There is clear evidence of homebuilding from around 18 000 BC. Buildings became common during the Neolithic. Single-family residential buildings are most called houses or homes. Multi-family residential buildings containing more than one dwelling unit are called a duplex or an apartment building. A condominium is an apartment rather than rents. Houses may be built in pairs, in terraces where all but two of the houses have others either side. Houses which were built as a single dwelling may be divided into apartments or bedsitters. Building types may range from huts to multimillion-dollar high-rise apartment blocks able to house thousands of people. Increasing settlement density in buildings is a response to high ground prices resulting from many people wanting to live close to work or similar attractors. Other common building materials are concrete or combinations of either of these with stone. Residential buildings have different names for their use depending if they are seasonal include holiday cottage or timeshare.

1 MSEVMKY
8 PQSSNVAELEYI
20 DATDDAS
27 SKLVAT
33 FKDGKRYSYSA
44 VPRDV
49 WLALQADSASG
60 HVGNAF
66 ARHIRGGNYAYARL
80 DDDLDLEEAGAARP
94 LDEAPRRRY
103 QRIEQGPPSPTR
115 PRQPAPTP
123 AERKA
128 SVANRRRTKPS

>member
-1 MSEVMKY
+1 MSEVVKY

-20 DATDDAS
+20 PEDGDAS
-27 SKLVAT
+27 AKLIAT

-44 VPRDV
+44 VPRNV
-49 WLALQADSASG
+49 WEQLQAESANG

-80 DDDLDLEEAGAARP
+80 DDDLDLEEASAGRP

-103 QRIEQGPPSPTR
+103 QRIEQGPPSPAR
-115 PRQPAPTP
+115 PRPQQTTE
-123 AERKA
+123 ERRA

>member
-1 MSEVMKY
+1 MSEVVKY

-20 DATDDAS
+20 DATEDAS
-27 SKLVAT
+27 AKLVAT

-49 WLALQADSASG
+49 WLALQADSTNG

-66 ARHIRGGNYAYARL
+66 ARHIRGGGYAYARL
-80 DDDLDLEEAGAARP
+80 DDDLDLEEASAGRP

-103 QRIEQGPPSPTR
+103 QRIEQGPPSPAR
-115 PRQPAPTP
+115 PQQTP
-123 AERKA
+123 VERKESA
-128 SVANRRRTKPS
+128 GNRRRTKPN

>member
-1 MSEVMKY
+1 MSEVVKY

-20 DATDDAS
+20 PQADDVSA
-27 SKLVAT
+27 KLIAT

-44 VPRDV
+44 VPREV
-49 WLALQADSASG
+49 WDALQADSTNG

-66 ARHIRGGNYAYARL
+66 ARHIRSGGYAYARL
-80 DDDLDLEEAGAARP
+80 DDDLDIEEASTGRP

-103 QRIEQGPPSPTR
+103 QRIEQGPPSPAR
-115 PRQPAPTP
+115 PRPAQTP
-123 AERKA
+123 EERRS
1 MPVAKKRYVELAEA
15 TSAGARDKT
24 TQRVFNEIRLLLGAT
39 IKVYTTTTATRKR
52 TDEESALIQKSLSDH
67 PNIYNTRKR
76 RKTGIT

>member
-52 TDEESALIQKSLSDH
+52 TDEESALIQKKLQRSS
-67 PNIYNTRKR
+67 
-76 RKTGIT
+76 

If the residents are in need of special care such as a nursing home, orphanage or prison. Many people lived in communal buildings called longhouses, smaller dwellings called pit-houses and houses combined with barns sometimes called housebarns. Buildings are defined to be substantial, permanent structures so other dwelling forms such as houseboats and motorhomes are dwellings but not buildings. Sometimes a group of inter-related builds are referred to as a complex – for example a housing complex, educational complex, hospital complex, etc; the practice of designing and operating buildings is most a collective effort of different groups of professionals and trades. Depending on the size and purpose of a particular building project, the project team may include: A real estate developer who secures funding for the project. Other possible design Engineer specialists may be involved such as Fire, facade engineers, building physics, Telecomms, AV (Audio V